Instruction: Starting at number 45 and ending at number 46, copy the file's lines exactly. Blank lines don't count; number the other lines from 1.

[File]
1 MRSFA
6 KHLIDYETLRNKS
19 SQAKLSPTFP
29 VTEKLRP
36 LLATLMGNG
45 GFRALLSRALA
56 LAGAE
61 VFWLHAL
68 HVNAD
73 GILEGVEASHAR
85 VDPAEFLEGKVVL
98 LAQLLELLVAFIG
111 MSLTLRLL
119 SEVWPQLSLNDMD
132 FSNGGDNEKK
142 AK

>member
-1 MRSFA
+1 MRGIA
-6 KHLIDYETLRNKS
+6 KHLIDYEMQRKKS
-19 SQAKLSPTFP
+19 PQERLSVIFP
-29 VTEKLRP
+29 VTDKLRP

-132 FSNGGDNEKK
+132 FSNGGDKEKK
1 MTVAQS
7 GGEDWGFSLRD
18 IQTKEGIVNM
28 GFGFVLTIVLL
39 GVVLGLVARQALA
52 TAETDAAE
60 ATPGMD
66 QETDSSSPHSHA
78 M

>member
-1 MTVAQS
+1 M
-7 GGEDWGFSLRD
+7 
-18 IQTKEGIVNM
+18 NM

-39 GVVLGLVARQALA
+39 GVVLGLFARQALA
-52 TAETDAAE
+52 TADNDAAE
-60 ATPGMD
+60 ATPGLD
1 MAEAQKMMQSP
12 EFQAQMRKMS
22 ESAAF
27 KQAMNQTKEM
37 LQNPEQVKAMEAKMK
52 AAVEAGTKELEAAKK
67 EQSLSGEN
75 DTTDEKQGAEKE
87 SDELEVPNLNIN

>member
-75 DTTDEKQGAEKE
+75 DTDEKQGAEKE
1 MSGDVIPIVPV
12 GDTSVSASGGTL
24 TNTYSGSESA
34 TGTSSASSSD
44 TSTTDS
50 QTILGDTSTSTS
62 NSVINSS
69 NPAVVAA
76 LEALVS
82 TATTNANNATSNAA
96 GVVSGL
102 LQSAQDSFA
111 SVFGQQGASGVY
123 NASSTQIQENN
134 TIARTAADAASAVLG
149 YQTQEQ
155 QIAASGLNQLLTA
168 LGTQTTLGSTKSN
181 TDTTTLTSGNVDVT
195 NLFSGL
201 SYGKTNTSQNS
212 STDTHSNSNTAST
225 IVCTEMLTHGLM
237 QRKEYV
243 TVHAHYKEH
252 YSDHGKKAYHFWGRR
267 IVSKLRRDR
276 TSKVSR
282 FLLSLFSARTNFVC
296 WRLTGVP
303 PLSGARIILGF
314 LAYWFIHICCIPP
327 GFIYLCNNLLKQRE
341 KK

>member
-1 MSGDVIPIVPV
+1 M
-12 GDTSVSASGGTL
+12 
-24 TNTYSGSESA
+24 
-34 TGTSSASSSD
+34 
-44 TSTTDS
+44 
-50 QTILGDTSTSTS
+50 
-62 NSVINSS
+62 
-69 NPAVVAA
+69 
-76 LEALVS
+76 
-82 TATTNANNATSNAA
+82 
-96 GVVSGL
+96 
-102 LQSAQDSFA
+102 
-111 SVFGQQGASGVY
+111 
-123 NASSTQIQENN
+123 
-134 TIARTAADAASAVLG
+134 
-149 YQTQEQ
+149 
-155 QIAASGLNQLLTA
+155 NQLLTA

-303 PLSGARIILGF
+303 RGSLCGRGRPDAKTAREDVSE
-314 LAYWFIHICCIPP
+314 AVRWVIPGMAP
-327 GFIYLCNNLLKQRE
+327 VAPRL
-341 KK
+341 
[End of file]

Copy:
+39 GVVLGLFARQALA
-52 TAETDAAE